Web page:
A unique feature about these birds is that they do not build a nest to lay their egg in but rather a stump or another part of the tree acts as a nest. The egg is white with spots.

Both parents incubate the egg for 30 to 35 days and the young one slowly learns how to adapt to the environment. The parents look after the juvenile for only a few days.

When protecting their young ones, these birds are highly cautious and respond to the slightest of sounds. Their body posture seems erect when they are cautious and they relax slowly only after the threat has passed.

What is their conservation status?

According to the International Conservation of Nature(IUCN), the conservation status is of Least Concern, meaning that their population is not in any immediate danger. However, this bird species is facing habitat loss which could cause problems for the population of common potoos.

Common Potoo Fun Facts

What does common potoo look like?

This bird has distinct black, white, gray, and molten red-brown plumage. It has a small beak, a wide mouth, and huge yellow eyes with black eyeballs. The eyes highly reflect artificial light. It is a master of camouflage.

Its wingspan is 33-37 in (84-94 cm). There are slight notches in its eyelids which helps it to see even with its eyelids closed. What an amazing, subtle adaptation that helps it to keep an eye on potential predators.

Specimen of a common Potoo as a museum display.

How cute are they?

Common potoos are often called comical for their appearance and may not be termed as cute.

How do they communicate?

The call of a potoo bird is a strange one and drops slowly in pitch and volume. Often, the call is termed as haunting like in Peru.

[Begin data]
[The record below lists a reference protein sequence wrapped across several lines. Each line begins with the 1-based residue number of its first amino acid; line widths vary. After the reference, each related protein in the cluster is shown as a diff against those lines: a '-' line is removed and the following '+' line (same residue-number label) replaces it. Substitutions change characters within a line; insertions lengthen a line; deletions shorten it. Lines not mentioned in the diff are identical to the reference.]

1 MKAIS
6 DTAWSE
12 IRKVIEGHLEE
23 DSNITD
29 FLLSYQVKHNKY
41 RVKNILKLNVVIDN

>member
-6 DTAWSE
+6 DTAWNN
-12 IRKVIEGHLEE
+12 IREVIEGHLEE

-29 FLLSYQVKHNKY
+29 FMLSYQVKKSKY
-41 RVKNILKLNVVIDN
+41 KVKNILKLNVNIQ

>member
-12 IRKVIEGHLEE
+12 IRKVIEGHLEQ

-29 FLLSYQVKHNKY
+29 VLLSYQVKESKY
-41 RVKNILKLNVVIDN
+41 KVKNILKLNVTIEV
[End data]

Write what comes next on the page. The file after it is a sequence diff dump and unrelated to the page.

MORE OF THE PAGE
The strange call is a melancholic 'bo-ou, bo-ou, bo-ou, bo-ou, bo-ou'. When seized it produces a squeaky sound like a crow.

It is the call of this potoo that helps ornithologists find them, however, in the forest suddenly hearing the call of a potoo gives an eerie feeling. It is said that the call of the great potoo is not for the faint-hearted and scares people especially if they are not accustomed to hearing it.

Potoos sing in the morning, evening twilight, and by moonlight. It mostly sings during the drier part of the year which coincides with its breeding season.

How big is a common potoo?

The common potoo bird is 14-16 in (34-38 cm) in length and is relatively smaller in size compared to the great potoo which is 18-23 in (45.7-58 cm) in length.

How fast can a common potoo fly?

The potoo can fly moderately fast and usually does not fly during the day. Their flight is swift and direct and it beats the air with its large wings methodically.

How much does a common potoo weigh?

The common potoo weighs around 5.6-6.7 oz (160-190 g).

What are the male and female names of the species?

Males and females of this bird species look strikingly similar and have no distinct names.

What would you call a baby common potoo?

A baby common potoo may be called a chick or nestling.